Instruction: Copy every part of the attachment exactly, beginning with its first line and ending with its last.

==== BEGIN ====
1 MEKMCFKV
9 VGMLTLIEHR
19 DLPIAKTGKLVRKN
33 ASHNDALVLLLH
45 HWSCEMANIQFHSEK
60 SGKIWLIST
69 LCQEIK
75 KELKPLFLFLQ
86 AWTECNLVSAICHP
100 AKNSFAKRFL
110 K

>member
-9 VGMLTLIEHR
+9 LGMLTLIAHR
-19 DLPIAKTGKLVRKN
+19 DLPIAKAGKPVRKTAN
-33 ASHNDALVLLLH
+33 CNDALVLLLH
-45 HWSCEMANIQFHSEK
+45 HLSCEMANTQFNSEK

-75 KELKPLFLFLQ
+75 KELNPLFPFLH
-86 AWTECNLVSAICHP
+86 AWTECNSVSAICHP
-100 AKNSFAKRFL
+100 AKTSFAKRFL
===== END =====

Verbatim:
1 MEKMCFKV
9 VGMLTLIEHR
19 DLPIAKTGKLVRKN
33 ASHNDALVLLLH
45 HWSCEMANIQFHSEK
60 SGKIWLIST
69 LCQEIK
75 KELKPLFLFLQ
86 AWTECNLVSAICHP
100 AKNSFAKRFL
110 K

>member
-9 VGMLTLIEHR
+9 LGMLTLIAHR
-19 DLPIAKTGKLVRKN
+19 DLPIAKAGKPVRKTAN
-33 ASHNDALVLLLH
+33 CNDALVLLLH
-45 HWSCEMANIQFHSEK
+45 HLSCEMANTQFNSEK

-75 KELKPLFLFLQ
+75 KELNPLFPFLH
-86 AWTECNLVSAICHP
+86 AWTECNSVSAICHP
-100 AKNSFAKRFL
+100 AKTSFAKRFL